Contact: National Academies Press, 500 Fifth Street, N.W., Keck 360, Washington, DC 20001, Telephone: (202) 334-3313 Secondary Telephone: (888) 624-8373 Fax: (202) 334-2451 E-mail: Web Site: Available from the website. Document Number: ISBN 0-309-06582-8.

Keywords: Adolescent development, Adolescents, Medical research, Policy development, Puberty, Public awareness campaigns, Public relations

Irwin C Jr. 1995. Risk Taking Behavior in Adolescents: Impact of Puberty: [Final report]. San Francisco, CA: University of California, San Francisco, 72 pp.

Annotation: The objective of this research was to examine the relationship between the timing of physiological development in adolescence and three risk-taking behaviors: Sexual activity, substance use, and accident-related behavior. The underlying hypothesis was that the timing of physiological maturation predisposes adolescents to engage in certain risk-taking behaviors which fulfill critical developmental needs (both psychosocial and psychological) during the second decade of life. Specific psychosocial changes occur along with biological maturation and are associated with adolescent risk-taking behaviors. [Funded by the Maternal and Child Health Bureau]

Contact: National Technical Information Service, U.S. Department of Commerce, 5301 Shawnee Road, Alexandria, VA 22312, Telephone: (703) 605-6050 Secondary Telephone: (888) 584-8332 E-mail: Web Site: Document Number: NTIS PB95-208633.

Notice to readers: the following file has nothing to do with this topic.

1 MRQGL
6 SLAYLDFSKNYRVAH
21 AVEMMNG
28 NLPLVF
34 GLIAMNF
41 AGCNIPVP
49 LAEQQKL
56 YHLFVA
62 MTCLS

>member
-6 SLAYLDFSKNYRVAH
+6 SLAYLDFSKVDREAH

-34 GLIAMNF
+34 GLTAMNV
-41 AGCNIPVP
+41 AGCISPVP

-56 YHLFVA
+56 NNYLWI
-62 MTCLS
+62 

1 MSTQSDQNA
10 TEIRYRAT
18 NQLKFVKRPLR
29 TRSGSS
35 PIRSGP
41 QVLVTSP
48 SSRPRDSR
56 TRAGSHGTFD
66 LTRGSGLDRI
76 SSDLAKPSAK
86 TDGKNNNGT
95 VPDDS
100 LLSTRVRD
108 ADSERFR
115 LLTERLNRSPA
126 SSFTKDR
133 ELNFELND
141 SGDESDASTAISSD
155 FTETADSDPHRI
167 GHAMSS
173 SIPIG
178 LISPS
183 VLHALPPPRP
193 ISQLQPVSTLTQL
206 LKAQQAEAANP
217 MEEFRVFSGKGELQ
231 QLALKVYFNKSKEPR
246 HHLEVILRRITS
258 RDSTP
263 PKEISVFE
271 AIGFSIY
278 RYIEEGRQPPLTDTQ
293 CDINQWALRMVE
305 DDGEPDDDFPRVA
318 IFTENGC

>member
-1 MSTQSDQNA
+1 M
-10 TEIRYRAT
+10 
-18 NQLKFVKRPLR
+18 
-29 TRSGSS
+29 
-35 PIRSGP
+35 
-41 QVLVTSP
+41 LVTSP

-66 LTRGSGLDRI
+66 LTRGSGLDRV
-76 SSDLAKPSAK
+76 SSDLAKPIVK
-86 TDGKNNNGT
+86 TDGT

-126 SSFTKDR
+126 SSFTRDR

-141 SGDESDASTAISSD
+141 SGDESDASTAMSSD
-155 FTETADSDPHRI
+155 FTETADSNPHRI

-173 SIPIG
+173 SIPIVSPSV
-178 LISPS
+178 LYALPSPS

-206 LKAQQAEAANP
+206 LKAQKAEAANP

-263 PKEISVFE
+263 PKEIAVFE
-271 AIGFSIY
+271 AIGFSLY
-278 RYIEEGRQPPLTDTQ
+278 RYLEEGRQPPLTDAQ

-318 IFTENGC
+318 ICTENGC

Keywords: Accidents, Adolescents, Data Collection, High risk adolescents, Injury Prevention, Puberty, Substance Abuse, Violence

Eagle CJ, Colman C. 1993. All that she can be: Helping your daughter achieve her full potential and maintain her self-esteem during the critical years of adolescence. New York, NY: Simon and Schuster, 252 pp.

Annotation: This book is written for parents of adolescent daughters. The purpose is to help parents help their daughters maintain self-esteem through the adolescent years. Sections cover puberty, peer pressure, dating, sexuality, school performance, and self-destructive behaviors. Also covered are divorce and its effect on families, identifying adolescent girls at risk, and family dynamics.

Contact: Simon and Schuster, 1230 Avenue of the Americas , New York, NY 10020, Telephone: (212) 698-7000 Contact Phone: (800) 223-2336 Web Site: $22.00 plus shipping and handling.

Keywords: Adolescent psychology, Adolescents, Families, Father child relations, High risk populations, Mother child relations, Parenting, Psychosocial development, Puberty, Self esteem, Sexuality